Online sales were hit hard last month, with shoppers curbing unnecessary purchases as the cost of living crisis began to bite, official figures showed. The Office for National Statistics (ONS) said retail sales volumes fell 1.4% in March – faster than the 0.5% fall in February – although they remain 2.2% above February 2020 pre-Covid levels.
Online sales were the hardest hit, dropping 7.9% in the month, after falling 6.9% in February. There was also a decline in fuel sales volumes of 3.8% as soaring petrol and diesel prices deterred motorists from making unnecessary journeys, the ONS added.
The only part of the retail landscape to see an increase in sales was in non-food stores, which rose 1.3%, led by a 2.6% rise in housewares retailers , including garden centers and DIY stores. ONS Director of Economic Statistics Darren Morgan said: “Retail sales fell notably in March as the rising cost of living hit consumer spending.
“Online sales have been particularly hard hit due to falling levels of discretionary spending. Fuel sales have also fallen significantly, with evidence suggesting some people have cut back on non-essential journeys, following record fuel prices. gasoline, while food sales continued to decline, falling for the fifth straight month.”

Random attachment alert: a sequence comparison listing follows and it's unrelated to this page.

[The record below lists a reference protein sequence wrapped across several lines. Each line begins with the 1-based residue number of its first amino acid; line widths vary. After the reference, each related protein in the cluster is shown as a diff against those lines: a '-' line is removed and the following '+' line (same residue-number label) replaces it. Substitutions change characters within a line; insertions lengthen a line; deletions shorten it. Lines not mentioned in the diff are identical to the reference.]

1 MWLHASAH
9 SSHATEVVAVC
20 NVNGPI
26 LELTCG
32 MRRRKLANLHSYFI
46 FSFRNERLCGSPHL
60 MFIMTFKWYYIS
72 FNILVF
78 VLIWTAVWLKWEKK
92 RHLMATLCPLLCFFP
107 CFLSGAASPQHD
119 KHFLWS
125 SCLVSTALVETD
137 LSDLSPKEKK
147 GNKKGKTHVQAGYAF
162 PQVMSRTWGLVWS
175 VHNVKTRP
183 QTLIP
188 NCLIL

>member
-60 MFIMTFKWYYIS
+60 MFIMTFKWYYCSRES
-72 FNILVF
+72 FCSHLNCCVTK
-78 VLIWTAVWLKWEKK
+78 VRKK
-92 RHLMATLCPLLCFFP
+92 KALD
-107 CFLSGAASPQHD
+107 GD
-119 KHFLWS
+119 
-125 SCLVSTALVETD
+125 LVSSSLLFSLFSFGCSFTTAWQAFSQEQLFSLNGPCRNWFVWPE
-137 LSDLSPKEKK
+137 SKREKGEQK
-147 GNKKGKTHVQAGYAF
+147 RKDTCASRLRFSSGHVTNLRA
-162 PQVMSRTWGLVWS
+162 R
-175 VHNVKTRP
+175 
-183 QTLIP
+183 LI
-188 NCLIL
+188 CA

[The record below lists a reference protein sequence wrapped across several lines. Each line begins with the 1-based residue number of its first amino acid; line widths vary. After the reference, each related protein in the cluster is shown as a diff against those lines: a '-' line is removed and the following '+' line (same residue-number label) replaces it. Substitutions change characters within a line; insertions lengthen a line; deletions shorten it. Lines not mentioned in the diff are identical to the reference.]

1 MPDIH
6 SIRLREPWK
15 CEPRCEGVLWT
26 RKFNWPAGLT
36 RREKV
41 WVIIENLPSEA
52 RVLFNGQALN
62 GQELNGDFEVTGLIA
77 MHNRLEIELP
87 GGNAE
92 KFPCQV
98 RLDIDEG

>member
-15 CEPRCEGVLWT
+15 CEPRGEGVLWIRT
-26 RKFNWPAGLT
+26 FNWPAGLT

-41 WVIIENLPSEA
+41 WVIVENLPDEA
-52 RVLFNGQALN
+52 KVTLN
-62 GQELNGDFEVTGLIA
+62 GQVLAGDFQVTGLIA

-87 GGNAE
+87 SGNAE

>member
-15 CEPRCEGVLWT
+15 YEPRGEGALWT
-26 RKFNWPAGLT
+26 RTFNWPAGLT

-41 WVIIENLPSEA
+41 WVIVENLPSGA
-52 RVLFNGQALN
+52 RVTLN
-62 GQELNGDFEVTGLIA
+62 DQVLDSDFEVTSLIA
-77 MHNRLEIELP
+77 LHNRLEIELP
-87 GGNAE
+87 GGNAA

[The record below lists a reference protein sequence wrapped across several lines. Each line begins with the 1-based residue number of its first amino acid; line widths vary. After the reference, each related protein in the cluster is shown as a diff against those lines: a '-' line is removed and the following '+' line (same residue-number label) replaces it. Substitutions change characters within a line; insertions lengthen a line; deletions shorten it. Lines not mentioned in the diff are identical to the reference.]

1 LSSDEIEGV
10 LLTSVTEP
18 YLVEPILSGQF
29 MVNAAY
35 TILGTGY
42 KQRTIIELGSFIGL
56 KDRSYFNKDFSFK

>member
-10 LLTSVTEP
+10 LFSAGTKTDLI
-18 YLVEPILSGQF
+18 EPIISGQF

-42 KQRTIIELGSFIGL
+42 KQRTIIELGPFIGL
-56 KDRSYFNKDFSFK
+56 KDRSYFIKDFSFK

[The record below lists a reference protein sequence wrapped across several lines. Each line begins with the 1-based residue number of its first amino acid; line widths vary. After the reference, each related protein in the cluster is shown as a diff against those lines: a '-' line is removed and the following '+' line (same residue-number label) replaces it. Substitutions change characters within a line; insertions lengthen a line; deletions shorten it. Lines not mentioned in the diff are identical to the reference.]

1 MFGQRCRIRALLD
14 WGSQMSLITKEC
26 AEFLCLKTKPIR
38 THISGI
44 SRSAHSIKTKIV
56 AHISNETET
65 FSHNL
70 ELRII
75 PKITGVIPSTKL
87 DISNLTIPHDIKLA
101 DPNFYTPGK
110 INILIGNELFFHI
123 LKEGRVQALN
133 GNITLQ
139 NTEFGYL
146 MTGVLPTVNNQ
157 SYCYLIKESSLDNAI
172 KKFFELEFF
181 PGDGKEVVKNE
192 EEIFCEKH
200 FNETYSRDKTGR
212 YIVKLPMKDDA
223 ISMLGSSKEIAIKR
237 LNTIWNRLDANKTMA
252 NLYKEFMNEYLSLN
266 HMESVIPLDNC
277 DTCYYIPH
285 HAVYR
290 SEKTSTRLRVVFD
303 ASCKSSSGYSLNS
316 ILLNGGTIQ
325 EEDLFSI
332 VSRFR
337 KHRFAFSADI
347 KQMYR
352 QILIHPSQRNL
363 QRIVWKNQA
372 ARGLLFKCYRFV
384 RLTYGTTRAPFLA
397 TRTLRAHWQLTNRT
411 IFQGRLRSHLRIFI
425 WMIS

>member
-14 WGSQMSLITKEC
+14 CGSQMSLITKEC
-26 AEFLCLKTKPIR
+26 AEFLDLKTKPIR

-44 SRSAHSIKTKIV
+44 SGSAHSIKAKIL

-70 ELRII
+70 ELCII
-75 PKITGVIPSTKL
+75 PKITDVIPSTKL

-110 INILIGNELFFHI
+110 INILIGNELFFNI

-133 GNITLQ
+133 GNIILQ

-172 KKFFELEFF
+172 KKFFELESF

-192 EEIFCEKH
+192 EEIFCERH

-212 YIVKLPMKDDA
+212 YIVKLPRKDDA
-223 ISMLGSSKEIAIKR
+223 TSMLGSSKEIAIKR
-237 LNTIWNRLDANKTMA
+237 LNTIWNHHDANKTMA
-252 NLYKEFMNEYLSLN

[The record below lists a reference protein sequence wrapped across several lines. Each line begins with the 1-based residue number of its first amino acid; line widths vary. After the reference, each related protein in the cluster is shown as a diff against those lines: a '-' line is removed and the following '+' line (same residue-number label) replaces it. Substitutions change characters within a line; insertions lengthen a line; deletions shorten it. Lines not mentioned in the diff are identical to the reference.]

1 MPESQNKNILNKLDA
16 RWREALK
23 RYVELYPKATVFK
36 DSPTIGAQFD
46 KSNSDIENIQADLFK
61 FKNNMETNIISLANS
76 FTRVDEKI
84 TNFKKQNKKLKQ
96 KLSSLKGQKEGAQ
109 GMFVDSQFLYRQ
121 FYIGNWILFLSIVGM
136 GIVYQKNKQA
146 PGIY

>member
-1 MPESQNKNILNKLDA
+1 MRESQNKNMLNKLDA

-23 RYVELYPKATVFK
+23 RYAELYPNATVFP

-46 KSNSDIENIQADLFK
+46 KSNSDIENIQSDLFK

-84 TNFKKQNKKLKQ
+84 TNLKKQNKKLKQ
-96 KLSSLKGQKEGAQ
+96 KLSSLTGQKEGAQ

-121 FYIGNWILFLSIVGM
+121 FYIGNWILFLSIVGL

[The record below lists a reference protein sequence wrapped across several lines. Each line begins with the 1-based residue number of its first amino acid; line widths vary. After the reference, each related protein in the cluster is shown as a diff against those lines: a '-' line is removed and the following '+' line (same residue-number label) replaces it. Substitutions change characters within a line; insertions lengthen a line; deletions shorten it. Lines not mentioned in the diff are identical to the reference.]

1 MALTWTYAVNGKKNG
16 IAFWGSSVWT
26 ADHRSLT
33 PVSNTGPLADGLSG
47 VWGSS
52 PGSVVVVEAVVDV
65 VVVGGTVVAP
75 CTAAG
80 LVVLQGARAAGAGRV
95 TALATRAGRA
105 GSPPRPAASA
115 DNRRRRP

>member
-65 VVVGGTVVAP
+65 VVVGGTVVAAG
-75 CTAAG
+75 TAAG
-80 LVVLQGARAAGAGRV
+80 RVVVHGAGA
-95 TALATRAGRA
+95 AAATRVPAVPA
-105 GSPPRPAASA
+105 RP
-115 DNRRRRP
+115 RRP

The ONS suggested the drop in online sales could be due to the end of lockdown restrictions and shoppers feeling confident to return to stores, compared to December and January when the Omicron variant of the coronavirus raged. He also warned that “part of the fall in February and March 2022 could also be linked to affordability issues” and pointed out that recent surveys found that 54% of adults said they were spending less on non-food products. essential due to an increase in the cost of living. .
Grocery store sales volume fell 1.1% in the month as households cut back on excessive food purchases due to cost-of-living concerns. The ONS added that the decrease was also due to more shoppers preferring to spend their money on dining out and socializing due to the end of Covid-19 restrictions.